National Football League
Witten's leadership shines in surprising season for Cowboys
National Football League

Witten's leadership shines in surprising season for Cowboys

Published Nov. 10, 2016 7:55 p.m. ET

FRISCO, Texas (AP) Jason Witten locked arms with Dallas police at training camp in a show of support he initiated after the shooting that rocked the city over the summer.

Three months later, the Dallas tight end accepted a game ball from coach Jason Garrett in a joyous locker room after catching the winning touchdown pass in overtime against Philadelphia.

Off the field and on, Witten's 14th NFL season has been a showcase of his leadership, made even better for him by the Cowboys' surprising surge to the best record in the NFC at 7-1. Maybe this was the perfect year to be the first one with Witten all alone on the cover of the team's media guide.

''Witten means everything to me,'' said receiver Dez Bryant, who benefited from the stewardship of Witten and quarterback Tony Romo during more difficult times early in his career. ''If you're a hard worker, that's the type of guy you want to be around. The way he just talks to us, I just think it's amazing. That guy's got everything.''


When camp opened in California in late July, Witten was arm in arm with Dallas Police Chief David Brown less than a month after five officers were killed in a downtown ambush as a Black Lives Matter rally was wrapping up.

Witten went to team officials with the idea of a tribute to the families of the fallen officers because he says that's what leaders do. And he wasn't concerned about taking sides on a divisive issue that reignited a few weeks later when San Francisco quarterback Colin Kaepernick sat during the national anthem.

''I just thought it was the right thing to do,'' Witten said. ''The more established you get, the more ingrained you get in an organization and a city, obviously the more at stake you have. You feel that's part of you.''

When U.S. Attorney General Loretta Lynch announced a funding initiative for police departments early in the season, Witten attended the function at a Dallas high school, along with safety Barry Church. For several weeks after the Kaepernick controversy arose, Witten fielded questions on the topic.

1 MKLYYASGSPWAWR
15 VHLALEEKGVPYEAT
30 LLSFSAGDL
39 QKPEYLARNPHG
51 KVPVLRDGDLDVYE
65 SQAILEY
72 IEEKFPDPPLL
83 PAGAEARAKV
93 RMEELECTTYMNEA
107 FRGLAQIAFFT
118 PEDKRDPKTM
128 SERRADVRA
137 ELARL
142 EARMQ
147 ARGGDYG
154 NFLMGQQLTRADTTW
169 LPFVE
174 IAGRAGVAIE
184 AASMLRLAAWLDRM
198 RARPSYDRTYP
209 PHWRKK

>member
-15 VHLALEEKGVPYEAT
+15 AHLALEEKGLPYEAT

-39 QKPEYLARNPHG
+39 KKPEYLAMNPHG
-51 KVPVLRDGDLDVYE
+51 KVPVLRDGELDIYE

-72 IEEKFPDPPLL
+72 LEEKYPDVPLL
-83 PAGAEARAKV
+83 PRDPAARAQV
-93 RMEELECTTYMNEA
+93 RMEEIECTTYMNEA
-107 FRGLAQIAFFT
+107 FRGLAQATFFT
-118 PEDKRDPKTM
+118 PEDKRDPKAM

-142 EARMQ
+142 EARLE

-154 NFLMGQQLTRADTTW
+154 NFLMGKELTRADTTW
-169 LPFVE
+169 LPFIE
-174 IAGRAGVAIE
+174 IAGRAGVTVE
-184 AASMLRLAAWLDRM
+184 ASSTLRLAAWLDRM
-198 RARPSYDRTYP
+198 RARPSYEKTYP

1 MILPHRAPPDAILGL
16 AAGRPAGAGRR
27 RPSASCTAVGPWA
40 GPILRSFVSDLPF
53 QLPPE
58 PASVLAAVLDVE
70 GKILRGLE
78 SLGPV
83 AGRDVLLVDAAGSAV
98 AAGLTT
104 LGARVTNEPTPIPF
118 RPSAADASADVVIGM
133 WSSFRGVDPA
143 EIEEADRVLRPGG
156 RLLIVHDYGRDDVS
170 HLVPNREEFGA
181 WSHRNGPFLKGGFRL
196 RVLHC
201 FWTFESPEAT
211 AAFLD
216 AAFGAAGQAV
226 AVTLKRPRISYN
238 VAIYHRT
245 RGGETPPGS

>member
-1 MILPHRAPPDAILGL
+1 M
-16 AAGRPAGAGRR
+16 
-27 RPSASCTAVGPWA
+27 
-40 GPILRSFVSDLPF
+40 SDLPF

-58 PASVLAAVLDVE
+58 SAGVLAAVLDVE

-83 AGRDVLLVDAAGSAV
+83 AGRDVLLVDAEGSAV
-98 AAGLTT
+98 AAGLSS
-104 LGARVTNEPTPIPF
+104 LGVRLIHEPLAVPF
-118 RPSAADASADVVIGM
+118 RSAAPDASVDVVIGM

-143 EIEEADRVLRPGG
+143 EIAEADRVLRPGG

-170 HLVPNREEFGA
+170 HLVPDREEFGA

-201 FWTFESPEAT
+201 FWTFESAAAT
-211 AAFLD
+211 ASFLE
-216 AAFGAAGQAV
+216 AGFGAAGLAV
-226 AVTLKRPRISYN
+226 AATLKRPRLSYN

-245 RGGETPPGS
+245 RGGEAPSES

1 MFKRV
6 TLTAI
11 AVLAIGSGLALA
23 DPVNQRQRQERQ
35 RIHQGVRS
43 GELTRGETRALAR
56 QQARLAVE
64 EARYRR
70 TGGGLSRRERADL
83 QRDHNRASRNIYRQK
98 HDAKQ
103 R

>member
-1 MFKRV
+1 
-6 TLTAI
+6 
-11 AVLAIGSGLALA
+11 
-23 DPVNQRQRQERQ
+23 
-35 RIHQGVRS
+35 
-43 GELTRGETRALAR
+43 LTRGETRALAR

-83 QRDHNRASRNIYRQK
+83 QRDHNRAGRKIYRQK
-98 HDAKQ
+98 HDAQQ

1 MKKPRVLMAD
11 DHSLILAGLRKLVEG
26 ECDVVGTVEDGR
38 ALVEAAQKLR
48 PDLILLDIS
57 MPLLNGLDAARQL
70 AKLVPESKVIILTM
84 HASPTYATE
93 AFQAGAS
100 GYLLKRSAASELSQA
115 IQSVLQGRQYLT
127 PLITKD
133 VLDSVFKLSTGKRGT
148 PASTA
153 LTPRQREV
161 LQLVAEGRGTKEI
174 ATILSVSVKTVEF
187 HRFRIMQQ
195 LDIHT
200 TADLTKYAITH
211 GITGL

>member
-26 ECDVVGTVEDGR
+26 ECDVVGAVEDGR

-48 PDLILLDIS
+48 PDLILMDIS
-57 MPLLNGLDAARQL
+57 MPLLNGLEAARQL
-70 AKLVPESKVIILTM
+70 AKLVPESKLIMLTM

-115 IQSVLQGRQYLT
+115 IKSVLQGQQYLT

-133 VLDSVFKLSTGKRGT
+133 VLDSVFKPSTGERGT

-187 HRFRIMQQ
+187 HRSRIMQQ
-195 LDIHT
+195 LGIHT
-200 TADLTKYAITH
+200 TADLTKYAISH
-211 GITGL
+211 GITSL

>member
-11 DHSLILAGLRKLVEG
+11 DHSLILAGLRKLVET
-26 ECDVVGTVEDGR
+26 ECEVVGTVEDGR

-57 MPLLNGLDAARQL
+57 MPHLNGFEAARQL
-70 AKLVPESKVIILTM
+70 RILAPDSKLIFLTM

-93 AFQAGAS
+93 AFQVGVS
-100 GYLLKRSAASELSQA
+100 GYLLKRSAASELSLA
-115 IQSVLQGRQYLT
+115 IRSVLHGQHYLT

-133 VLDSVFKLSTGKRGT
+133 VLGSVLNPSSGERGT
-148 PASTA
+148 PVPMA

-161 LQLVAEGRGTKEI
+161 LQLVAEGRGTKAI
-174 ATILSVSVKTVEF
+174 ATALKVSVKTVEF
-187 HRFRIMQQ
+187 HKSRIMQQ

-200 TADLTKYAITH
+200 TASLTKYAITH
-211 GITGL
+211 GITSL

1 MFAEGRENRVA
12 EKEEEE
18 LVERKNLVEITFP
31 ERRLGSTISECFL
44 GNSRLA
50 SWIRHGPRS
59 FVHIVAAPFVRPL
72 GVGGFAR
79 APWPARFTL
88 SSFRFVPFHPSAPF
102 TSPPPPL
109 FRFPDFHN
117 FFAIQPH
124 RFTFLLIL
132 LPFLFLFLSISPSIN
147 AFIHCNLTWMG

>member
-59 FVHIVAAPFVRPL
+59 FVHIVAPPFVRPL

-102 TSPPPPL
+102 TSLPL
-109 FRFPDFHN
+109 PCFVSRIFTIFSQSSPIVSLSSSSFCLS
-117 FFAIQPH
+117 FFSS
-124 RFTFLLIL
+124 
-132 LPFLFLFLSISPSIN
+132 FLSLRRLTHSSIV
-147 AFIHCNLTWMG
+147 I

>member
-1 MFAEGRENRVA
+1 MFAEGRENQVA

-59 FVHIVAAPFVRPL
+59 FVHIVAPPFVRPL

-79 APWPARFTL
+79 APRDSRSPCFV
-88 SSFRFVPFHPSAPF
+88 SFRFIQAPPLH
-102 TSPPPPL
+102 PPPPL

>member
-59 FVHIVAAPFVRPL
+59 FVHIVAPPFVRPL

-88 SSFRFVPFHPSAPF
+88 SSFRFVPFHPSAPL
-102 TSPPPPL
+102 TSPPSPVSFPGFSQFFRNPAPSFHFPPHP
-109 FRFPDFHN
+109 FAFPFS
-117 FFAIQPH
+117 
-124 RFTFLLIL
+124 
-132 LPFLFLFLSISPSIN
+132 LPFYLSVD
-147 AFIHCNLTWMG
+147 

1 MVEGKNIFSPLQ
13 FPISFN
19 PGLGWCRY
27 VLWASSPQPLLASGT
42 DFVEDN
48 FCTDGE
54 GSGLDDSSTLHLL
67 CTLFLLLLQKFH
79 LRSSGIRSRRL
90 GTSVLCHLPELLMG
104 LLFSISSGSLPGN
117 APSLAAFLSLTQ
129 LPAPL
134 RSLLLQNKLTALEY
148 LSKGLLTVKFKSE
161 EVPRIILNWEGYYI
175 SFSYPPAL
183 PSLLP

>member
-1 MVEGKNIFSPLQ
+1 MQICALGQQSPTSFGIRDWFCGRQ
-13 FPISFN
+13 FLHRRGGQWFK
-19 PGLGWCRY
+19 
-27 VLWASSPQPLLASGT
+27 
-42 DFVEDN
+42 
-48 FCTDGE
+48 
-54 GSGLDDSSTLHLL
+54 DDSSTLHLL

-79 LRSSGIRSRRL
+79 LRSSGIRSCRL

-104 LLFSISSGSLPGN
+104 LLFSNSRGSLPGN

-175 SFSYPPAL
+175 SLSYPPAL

All the while, the Cowboys kept winning with rookie Dak Prescott at quarterback after Witten's best friend on the team, Romo, injured his back in a preseason game. Dallas has a chance to match the single-season franchise record of eight straight wins Sunday at Pittsburgh.

And Witten is one of the constants. The 34-year-old entered the season with the franchise record for consecutive games played. That number is up to 211, and he now has the club marks for starts (205) and consecutive starts (155).

All that's left is games played, and he'll be one short of Ed ''Too Tall'' Jones' record of 224 if he plays all 16 games for the 13th straight year. Witten's contract expires after next season.

''Witt's just a rare individual,'' coach Jason Garrett said. ''He's a great football player; 14 years, 10-time Pro Bowler, arguably the best all-around tight end of his generation. But what he does each and every day is an example to the rest of us: coaches, players, guys he plays with, guys he plays against.''

Witten's achievements for longevity have coincided with almost a yearlong absence for Romo, who missed 12 games last season with a twice-broken left collarbone. They are the two longest-tenured Cowboys, but Witten's voice has been the only consistent one on the field for a young group headlined by two standout rookies in Prescott and running back Ezekiel Elliott.

''When you have some situations come up, you would think, `Oh, he's really got to do it more because the 14-year veteran quarterback isn't in there,''' Witten said. ''For me, I just think keep attacking it every single day. And it makes it a lot easier when lot of the other guys want to follow you.''

Witten isn't some tight end emeritus. His production with Prescott rivals that with Romo, and he's coming off his first 100-yard game in three years last week at Cleveland. Witten and Tony Gonzalez are the only tight ends with at least 1,000 catches and at least 10,000 yards receiving.

''I'm spoiled since I have been here to have guys like Witten, who regardless of what week it is he is going to be out there and he is going to be answering the bell,'' offensive coordinator Scott Linehan said. ''And he rarely misses plays during the game. I can count on one hand how many times he has come out the game.''

Perhaps the ''spoiled'' factor is why Garrett stopped everything in the locker room after a 29-23 victory over the Eagles. It might have been time to remind everyone what Witten brings.

''I hope that the body of work and what you represent day in and day out, on and off the field, in the locker room, there's a lot of work that goes into that,'' Witten said. ''And it's not to get a game ball or anything like that. It's what you want to be about. It's how you want to carry yourself on the field certainly, but off the field as well.''

There's been no better illustration for Witten than the 2016 season.


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